The Traditions of Day of the Dead
Every year, Halloween is a fun celebration for all, with costumes, candy, and spooky stories. However, these traditions are predominantly found in the United States. In other countries, they have a completely different idea of what Halloween is all about. In Mexico, their form of Halloween is Day of the Dead, or Día de Los Muertos. This holiday, unlike Halloween in America, is a celebration of the lives of the deceased. It is celebrated on the first two days of November, instead of the last day of October.
On this day, the families and friends of the deceased create an altar to honor their loved ones. This altar usually has photographs of the deceased and plates of their favorite foods. Marigolds are the traditional flower to decorate the altar. They are believed to entice the dead to the offerings.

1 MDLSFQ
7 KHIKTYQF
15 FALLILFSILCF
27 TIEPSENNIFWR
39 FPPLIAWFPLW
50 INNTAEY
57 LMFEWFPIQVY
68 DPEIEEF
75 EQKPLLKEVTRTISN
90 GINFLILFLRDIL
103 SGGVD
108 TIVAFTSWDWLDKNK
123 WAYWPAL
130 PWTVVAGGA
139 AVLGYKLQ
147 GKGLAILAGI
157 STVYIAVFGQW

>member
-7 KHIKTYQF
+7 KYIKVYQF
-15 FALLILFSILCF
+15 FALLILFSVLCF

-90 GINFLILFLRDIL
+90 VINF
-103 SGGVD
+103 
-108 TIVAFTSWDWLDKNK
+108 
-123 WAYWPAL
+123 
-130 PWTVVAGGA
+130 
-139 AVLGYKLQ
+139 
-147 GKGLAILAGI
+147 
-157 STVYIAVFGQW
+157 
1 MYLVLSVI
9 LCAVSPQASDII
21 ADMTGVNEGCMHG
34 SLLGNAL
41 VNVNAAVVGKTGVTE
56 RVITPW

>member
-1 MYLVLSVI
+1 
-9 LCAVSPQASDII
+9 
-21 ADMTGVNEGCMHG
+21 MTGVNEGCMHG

The traditional food on Day of the Dead is Pan de Muerto. The custom is to shape the top of the bread into skulls and bones. The bread is sweet and has a buttery texture. If you would like to make it yourself, find the recipe here!
Another tradition on Día de Los Muertos is sugar skulls, which are candy skulls topped with colorful icing. They are generally used for decorative purposes, although they can be consumed as well. Here is the recipe if you want to make them yourselves.
From all these traditions, it is clear that Day of the Dead is meant to be a happy, lighthearted celebration of life, as compared to the dark and morbid nature of Halloween.